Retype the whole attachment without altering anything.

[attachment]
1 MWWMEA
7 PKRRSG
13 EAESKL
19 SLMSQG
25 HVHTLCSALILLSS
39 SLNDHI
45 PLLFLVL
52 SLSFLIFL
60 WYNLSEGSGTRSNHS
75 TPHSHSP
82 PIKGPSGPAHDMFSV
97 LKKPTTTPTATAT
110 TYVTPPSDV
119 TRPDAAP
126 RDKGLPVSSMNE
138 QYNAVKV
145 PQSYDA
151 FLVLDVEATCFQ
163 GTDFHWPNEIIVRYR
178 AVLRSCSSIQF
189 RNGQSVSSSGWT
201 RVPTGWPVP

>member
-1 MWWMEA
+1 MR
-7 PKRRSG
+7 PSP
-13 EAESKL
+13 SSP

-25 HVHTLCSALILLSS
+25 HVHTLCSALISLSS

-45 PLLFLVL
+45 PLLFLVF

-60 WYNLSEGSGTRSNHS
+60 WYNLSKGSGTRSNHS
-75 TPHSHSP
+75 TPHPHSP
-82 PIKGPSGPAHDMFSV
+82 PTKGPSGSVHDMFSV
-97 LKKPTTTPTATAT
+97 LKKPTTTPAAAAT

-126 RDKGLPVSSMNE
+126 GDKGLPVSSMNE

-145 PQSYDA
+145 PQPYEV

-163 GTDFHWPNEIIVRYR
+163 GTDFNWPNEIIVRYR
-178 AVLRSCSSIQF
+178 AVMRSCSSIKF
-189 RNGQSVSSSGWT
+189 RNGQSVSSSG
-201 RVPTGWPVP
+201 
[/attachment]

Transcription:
1 MWWMEA
7 PKRRSG
13 EAESKL
19 SLMSQG
25 HVHTLCSALILLSS
39 SLNDHI
45 PLLFLVL
52 SLSFLIFL
60 WYNLSEGSGTRSNHS
75 TPHSHSP
82 PIKGPSGPAHDMFSV
97 LKKPTTTPTATAT
110 TYVTPPSDV
119 TRPDAAP
126 RDKGLPVSSMNE
138 QYNAVKV
145 PQSYDA
151 FLVLDVEATCFQ
163 GTDFHWPNEIIVRYR
178 AVLRSCSSIQF
189 RNGQSVSSSGWT
201 RVPTGWPVP

>member
-1 MWWMEA
+1 MR
-7 PKRRSG
+7 PSP
-13 EAESKL
+13 SSP

-25 HVHTLCSALILLSS
+25 HVHTLCSALISLSS

-45 PLLFLVL
+45 PLLFLVF

-60 WYNLSEGSGTRSNHS
+60 WYNLSKGSGTRSNHS
-75 TPHSHSP
+75 TPHPHSP
-82 PIKGPSGPAHDMFSV
+82 PTKGPSGSVHDMFSV
-97 LKKPTTTPTATAT
+97 LKKPTTTPAAAAT

-126 RDKGLPVSSMNE
+126 GDKGLPVSSMNE

-145 PQSYDA
+145 PQPYEV

-163 GTDFHWPNEIIVRYR
+163 GTDFNWPNEIIVRYR
-178 AVLRSCSSIQF
+178 AVMRSCSSIKF
-189 RNGQSVSSSGWT
+189 RNGQSVSSSG
-201 RVPTGWPVP
+201 